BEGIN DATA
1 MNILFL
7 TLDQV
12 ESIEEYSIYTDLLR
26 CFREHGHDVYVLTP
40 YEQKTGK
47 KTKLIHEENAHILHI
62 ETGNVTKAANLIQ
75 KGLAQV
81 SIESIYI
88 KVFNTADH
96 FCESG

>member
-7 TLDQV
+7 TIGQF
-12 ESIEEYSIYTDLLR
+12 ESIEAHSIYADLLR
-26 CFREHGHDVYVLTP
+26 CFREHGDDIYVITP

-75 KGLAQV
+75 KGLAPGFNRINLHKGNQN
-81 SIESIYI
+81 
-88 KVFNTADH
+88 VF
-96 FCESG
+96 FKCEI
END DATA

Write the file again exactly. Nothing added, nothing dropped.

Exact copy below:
1 MNILFL
7 TLDQV
12 ESIEEYSIYTDLLR
26 CFREHGHDVYVLTP
40 YEQKTGK
47 KTKLIHEENAHILHI
62 ETGNVTKAANLIQ
75 KGLAQV
81 SIESIYI
88 KVFNTADH
96 FCESG

>member
-7 TLDQV
+7 TIGQF
-12 ESIEEYSIYTDLLR
+12 ESIEAHSIYADLLR
-26 CFREHGHDVYVLTP
+26 CFREHGDDIYVITP

-75 KGLAQV
+75 KGLAPGFNRINLHKGNQN
-81 SIESIYI
+81 
-88 KVFNTADH
+88 VF
-96 FCESG
+96 FKCEI